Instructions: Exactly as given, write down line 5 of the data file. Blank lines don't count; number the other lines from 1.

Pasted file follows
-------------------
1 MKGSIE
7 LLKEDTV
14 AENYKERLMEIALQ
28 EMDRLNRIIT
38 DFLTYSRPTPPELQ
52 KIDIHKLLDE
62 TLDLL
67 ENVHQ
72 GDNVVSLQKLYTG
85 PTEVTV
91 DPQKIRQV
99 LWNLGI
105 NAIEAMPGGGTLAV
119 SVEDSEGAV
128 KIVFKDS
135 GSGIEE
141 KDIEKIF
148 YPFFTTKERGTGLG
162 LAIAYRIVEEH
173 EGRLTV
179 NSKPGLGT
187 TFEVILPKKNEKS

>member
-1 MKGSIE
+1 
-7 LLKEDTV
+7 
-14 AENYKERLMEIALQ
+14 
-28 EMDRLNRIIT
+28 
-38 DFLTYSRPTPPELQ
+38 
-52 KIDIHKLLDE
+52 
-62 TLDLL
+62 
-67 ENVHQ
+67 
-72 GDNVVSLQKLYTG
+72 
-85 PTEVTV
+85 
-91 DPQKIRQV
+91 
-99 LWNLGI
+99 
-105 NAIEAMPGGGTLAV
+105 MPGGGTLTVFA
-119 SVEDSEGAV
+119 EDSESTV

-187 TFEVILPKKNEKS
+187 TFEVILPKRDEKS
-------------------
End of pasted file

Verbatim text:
38 DFLTYSRPTPPELQ